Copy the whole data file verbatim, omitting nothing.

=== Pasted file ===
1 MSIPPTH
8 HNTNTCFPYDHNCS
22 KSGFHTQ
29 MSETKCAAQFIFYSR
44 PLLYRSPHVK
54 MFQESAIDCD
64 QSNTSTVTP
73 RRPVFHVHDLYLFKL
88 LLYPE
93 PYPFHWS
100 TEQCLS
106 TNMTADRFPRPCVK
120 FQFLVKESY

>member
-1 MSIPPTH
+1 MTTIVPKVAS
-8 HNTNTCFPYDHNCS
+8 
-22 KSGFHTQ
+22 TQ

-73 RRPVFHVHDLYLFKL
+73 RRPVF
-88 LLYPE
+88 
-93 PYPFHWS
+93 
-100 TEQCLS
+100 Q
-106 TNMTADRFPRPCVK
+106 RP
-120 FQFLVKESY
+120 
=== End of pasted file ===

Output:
1 MSIPPTH
8 HNTNTCFPYDHNCS
22 KSGFHTQ
29 MSETKCAAQFIFYSR
44 PLLYRSPHVK
54 MFQESAIDCD
64 QSNTSTVTP
73 RRPVFHVHDLYLFKL
88 LLYPE
93 PYPFHWS
100 TEQCLS
106 TNMTADRFPRPCVK
120 FQFLVKESY

>member
-1 MSIPPTH
+1 MTTIVPKVAS
-8 HNTNTCFPYDHNCS
+8 
-22 KSGFHTQ
+22 TQ

-73 RRPVFHVHDLYLFKL
+73 RRPVF
-88 LLYPE
+88 
-93 PYPFHWS
+93 
-100 TEQCLS
+100 Q
-106 TNMTADRFPRPCVK
+106 RP
-120 FQFLVKESY
+120 